Minister for the Environment, Community and Local Government, Mr. Phil Hogan T.D welcomed the successful conclusion, at UN negotiations in Geneva, of a new legally binding, global treaty for the protection of human health and the environment from exposure to mercury.
The UN negotiations which ended in the early hours of 19 January, marked the culmination of over four years of work by the UN, national Governments and key stakeholders. This final round of negotiations, in which over 140 countries participated, delivered a treaty which takes a comprehensive approach to the hazards posed by mercury, by seeking to reduce and control its use throughout its supply, trade, use and disposal across the globe. “This is a significant achievement for the global environment and lays the foundation for further action on mercury”, Minister Hogan said.
Minister Hogan highlighted the dangers to human health and the environment of mercury emissions and releases which may travel long distances from their source, as well as bio-accumulating within ecosystems. “This is a global problem, that needed a global solution, and I am delighted that the European Union – through the European Commission and the Member States – played a key role in the final negotiations of the treaty. I’m particularly proud of the very effective role that the Irish Presidency played over the course of the week-long session. The treaty which has now been agreed will improve the lives of many across the world, as well as protecting our precious environment. Mercury has long-since been recognised as a dangerous substance, that is particularly hazardous to vulnerable populations like pregnant women, children and indigenous communities that depend on local fish sources”, Minister Hogan said.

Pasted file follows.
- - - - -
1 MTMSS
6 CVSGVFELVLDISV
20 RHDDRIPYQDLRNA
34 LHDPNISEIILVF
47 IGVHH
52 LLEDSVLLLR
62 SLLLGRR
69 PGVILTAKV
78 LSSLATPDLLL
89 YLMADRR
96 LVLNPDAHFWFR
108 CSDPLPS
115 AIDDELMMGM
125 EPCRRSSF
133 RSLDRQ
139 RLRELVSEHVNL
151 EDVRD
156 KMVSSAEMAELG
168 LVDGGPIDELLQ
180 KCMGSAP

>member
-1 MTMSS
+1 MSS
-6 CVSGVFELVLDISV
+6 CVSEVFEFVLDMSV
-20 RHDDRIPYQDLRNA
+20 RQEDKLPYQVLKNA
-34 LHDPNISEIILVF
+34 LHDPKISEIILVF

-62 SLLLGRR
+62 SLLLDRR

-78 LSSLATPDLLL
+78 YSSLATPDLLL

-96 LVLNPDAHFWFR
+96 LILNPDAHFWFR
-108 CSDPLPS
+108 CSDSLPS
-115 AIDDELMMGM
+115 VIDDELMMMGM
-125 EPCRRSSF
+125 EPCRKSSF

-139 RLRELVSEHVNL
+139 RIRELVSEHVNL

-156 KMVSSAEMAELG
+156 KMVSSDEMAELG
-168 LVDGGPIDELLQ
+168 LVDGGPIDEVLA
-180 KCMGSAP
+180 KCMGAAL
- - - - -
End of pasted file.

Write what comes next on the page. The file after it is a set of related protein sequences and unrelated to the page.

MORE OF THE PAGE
“This is a significant achievement for the global environment and lays the foundation for further action on mercury”
The treaty, which is a dynamic instrument which provides for further elaboration of measures to reduce and control mercury use into the future, includes a number of significant provisions. Specifically, it provides for the introduction, in due course, of a ban on new primary mercury mining, coupled with the phasing out of existing mining activities over time. It also provides a phased approach to reduce the use of mercury in certain products and processes. These two measures, taken together, are expected to significantly reduce both the supply and demand for mercury into the future. The new treaty will also control mercury emissions and releases from various large industrial facilities.
Recognising the importance of supporting developing countries in meeting their obligations under the treaty, there are also provisions to provide financial support (mainly through the Global Environment Facility) and technical assistance, as well as a mechanism to review implementation and compliance. The dynamic nature of the treaty provisions means that further, more robust measures to reduce the supply and use of mercury, as well as measures to control emissions and releases from mercury, may be added over time.
The diplomatic ceremony for the official signature of the Mercury Treaty will take place in Japan in October 2013, near Minamata, the town that experienced one of the world’s worst cases of mercury pollution in the late 1950’s. To remember those who suffered as a result of that mercury pollution episode, the treaty is to be named ‘the Minamata Convention on Mercury’.